I Paid for Fancy Jail Because the Alternative Was Terrifying
Illustration: Dola Sun


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I Paid for Fancy Jail Because the Alternative Was Terrifying

After accidentally killing my cousin in a car crash, my family's money helped me avoid county jail and the dangers that come with it.

This story was published in collaboration with the Marshall Project.

On Christmas Eve 2009, Luicci Nader, an 18-year-old from a wealthy family in Newport Beach, California, crashed his Ferrari, killing a cousin who was riding with him and seriously injuring two passengers in a tow truck. Prosecutors alleged that he was speeding, and in 2012, he pleaded guilty to felony vehicular manslaughter. He was sentenced to a year in jail, of which he served six months.


Rather than placing him in the notoriously violent Orange County Jail, the court agreed to allow Nader to serve his time in one of Southern California's "pay-to-stay" city jails , where—for a price—defendants can upgrade their jail experience. Nader's family paid over $18,000 for him to do his time in a jail in the nearby city of Seal Beach.

I did my sentence in pay-to-stay because, first of all, my parents had the money. I come from a wealthy family, and we figured this would be easier on them—and on me, of course.

Also, I'm Lebanese, and in California, county jails are often divided up between whites, blacks and Hispanics. I was born and raised in Newport Beach—but what race would they see me as? I wanted to avoid that whole fiasco—all the fights, all the gangs. You get yourself in trouble in there.

The first night, I walked into the jail, and, obviously, didn't know anybody. All my life I've been around people that I wanted to be around. Everyone was looking at me, and someone said, "You look like a rich dude." "I'm not," I replied. I didn't want to tell anyone my story.

The jail is tiny. Sure, it's not county jail, but it's not exactly fun. You don't have contact with a lot of people, and on a typical day, it's like living in a small maze.

I'd wake up in the morning, make my bed, and go into the kitchen to make breakfast. I was taking care of everything: laundry, linens, cleaning, the work orders. I was also the cook. I took care of all the tasks because most of the other inmates left every day for work furlough. So I wanted to keep busy, or else it would have been hell, because I would have just been sitting there.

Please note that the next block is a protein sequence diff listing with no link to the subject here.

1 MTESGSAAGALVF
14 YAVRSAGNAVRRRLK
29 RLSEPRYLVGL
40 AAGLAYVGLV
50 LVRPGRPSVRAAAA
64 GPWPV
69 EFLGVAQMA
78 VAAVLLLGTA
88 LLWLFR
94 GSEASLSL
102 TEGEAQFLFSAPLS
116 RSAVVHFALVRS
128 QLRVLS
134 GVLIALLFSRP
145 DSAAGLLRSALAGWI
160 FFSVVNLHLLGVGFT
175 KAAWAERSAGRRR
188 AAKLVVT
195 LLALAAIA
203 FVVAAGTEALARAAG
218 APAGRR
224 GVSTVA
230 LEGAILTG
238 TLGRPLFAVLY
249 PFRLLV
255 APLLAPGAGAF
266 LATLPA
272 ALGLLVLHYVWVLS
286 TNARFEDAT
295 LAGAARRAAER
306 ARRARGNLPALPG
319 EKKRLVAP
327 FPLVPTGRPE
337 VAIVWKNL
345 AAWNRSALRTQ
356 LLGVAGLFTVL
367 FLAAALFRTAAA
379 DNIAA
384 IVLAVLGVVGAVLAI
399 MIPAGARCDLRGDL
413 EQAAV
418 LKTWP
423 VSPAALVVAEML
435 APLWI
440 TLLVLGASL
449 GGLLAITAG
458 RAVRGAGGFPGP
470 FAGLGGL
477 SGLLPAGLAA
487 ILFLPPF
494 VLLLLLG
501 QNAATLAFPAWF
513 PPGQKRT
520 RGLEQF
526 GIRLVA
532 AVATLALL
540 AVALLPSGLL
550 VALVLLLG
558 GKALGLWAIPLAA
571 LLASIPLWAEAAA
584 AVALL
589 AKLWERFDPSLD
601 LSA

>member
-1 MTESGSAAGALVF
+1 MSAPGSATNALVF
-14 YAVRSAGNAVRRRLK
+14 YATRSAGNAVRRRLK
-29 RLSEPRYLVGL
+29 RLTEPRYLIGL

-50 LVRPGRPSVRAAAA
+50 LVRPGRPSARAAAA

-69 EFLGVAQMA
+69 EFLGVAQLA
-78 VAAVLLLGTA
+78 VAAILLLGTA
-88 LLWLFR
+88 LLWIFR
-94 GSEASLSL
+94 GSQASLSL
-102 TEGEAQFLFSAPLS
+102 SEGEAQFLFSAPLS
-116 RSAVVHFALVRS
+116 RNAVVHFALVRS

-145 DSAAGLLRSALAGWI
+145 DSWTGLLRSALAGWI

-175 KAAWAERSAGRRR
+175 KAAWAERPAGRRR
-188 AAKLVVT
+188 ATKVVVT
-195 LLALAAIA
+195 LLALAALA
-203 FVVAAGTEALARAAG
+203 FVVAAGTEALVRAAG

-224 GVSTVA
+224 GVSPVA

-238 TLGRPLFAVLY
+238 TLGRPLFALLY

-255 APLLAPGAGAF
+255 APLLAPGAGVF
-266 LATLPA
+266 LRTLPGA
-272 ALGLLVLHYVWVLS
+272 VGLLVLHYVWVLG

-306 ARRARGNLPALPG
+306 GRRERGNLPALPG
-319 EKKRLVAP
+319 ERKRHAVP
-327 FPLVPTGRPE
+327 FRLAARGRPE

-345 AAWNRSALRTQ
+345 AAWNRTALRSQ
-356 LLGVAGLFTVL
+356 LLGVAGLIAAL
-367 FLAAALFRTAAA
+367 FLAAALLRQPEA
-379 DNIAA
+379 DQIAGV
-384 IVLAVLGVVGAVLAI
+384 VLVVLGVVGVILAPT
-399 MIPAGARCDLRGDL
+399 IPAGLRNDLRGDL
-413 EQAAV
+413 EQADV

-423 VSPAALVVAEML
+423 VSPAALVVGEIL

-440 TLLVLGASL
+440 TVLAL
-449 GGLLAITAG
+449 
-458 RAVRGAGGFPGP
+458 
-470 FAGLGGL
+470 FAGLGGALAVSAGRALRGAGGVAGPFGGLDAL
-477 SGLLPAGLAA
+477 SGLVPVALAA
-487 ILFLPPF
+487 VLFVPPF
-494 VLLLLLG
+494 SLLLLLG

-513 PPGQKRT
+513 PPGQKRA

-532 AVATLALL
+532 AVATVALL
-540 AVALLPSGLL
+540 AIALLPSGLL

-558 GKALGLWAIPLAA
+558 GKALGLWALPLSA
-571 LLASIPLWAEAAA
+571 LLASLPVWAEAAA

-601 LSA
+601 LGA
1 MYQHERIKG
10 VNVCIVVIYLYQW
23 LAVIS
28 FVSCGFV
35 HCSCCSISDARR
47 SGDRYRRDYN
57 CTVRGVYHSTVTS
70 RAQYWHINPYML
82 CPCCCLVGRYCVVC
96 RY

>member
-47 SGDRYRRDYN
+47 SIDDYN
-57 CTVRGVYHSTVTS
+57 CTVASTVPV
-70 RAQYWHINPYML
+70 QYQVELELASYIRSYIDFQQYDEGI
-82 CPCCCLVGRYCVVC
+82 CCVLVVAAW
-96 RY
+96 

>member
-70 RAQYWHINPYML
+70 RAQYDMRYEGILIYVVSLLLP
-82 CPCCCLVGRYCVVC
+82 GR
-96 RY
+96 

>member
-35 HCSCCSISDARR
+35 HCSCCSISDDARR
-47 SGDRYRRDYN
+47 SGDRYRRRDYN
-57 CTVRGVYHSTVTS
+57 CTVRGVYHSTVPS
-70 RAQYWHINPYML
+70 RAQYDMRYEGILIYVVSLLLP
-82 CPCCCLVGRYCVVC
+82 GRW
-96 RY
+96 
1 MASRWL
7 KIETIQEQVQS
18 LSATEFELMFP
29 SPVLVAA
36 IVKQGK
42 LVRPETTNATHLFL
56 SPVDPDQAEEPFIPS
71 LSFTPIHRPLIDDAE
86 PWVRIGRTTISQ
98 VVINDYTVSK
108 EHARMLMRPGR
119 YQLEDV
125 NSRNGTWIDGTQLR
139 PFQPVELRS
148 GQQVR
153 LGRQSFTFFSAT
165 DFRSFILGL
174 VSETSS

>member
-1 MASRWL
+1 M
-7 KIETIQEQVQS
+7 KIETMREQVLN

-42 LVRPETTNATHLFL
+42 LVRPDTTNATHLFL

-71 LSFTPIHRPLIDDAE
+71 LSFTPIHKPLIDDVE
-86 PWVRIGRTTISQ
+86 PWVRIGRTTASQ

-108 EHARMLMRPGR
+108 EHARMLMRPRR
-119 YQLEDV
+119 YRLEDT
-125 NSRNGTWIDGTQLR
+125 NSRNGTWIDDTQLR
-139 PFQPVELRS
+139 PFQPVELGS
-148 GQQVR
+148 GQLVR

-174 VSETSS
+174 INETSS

During my downtime, I would pray, read novels, or play cards. I would pray to my cousin. It was horrible. We were together since little kids—we did everything together. Sometimes I would just go work out when I thought about that.

There was a small yard, and we used to play basketball sometimes. There was also a TV room and a DVD library, and we would watch FriendsPrison Break, other shows. I would talk on the phone with my parents every day. We never had conflict over access to the phone because there weren't that many people. My dad paid over $6,000 for phone calls over the period I was there.

The officers seemed to respect me and even trust me. They were like, "Oh, you shouldn't be in here. We read your file. The system sucks sometimes." That meant a lot to me.

I was a sort of shot caller in there, because I did the laundry and cooked the meals. A lot of people come in for drunk driving and other minor offenses. But there were also a lot of people who had done severe crimes, and they were all treated so easily. There was a guy in my cell who wouldn't say why he was there. When we looked him up, we learned he was a child molester and child pornographer, and they were letting him out on work furlough. I gave him meatloaf and expired milk for every single meal.

The officers one time were like, "Nader! How come you're mistreating him?" And I responded, "Officer, we both know this guy is a child molester." And she was like, "You shouldn't disrespect him, keep it on the down low, don't go too hard on him." I said, "If this was county jail, this guy would be dead by now."

The jail was made up of dorms, with three or four beds in most of them. In the morning, the work furlough people would get ready to go to their jobs. They would put on regular clothes and put their orange jail uniforms in their lockers for the day. There was no real privacy.

I learned how to control my temper in there. Now I deal with people a lot better, because life doesn't go your way all the time. I wouldn't have benefitted 1 percent if I had gone to county jail, where all people seem to think about is survival.

Still, if I had to do it again, I wouldn't go to Seal Beach's jail—I hear there are other pay-to-stay jails that are more lenient.